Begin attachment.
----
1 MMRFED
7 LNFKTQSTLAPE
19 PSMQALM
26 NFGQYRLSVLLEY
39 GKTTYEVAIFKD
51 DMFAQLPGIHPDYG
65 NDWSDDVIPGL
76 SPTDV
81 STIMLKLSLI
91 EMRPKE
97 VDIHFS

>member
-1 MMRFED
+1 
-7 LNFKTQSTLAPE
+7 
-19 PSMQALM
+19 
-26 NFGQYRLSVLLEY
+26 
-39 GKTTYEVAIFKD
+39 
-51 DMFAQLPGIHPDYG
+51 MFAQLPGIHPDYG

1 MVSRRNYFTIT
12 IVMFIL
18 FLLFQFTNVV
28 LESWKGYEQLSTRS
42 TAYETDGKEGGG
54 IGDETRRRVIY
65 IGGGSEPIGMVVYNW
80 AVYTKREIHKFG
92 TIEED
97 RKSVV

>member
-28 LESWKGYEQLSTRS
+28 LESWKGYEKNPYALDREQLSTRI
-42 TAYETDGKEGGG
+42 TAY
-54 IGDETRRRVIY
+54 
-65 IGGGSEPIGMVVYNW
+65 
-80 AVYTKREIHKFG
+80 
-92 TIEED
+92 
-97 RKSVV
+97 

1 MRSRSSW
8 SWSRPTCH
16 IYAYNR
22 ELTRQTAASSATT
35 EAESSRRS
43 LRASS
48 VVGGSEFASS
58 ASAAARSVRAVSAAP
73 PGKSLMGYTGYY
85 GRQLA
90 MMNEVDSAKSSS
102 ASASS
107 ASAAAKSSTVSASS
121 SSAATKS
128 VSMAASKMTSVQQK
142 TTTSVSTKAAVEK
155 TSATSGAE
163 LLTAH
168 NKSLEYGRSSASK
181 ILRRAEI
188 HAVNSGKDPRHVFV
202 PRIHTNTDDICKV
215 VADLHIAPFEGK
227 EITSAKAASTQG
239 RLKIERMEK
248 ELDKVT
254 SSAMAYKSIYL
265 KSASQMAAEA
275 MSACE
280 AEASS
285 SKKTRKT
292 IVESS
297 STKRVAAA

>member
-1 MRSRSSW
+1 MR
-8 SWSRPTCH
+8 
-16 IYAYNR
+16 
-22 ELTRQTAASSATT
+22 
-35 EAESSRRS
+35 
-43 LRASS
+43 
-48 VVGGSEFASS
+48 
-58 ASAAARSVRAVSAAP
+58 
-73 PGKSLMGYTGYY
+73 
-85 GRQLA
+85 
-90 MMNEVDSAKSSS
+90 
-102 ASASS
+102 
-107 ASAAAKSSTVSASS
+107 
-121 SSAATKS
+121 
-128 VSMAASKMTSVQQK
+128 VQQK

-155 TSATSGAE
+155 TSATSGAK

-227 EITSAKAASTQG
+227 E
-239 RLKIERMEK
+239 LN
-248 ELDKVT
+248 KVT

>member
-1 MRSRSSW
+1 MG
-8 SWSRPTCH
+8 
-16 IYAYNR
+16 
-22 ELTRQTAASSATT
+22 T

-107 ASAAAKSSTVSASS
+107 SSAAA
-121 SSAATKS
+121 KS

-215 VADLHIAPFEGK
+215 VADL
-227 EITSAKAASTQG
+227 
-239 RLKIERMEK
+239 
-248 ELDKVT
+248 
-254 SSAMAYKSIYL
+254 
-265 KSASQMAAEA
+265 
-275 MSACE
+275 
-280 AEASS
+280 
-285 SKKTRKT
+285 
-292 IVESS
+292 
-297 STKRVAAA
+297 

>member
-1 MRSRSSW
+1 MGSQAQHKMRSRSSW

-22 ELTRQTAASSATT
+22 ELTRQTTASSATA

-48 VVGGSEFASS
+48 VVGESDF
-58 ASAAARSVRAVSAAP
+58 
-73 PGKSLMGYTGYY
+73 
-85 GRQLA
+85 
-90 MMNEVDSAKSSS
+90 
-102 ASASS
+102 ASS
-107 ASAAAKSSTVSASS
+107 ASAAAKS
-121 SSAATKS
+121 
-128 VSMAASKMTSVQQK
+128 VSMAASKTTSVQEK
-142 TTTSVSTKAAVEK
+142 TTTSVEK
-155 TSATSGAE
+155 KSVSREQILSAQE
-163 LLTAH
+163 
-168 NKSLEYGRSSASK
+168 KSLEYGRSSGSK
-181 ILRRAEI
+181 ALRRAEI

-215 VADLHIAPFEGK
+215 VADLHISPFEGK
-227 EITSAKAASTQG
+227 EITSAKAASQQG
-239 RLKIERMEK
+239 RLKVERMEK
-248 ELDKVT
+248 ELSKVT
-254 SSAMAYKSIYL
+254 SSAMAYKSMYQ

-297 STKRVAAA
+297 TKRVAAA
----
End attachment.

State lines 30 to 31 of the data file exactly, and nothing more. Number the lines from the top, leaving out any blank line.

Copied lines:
54 IGDETRRRVIY
65 IGGGSEPIGMVVYNW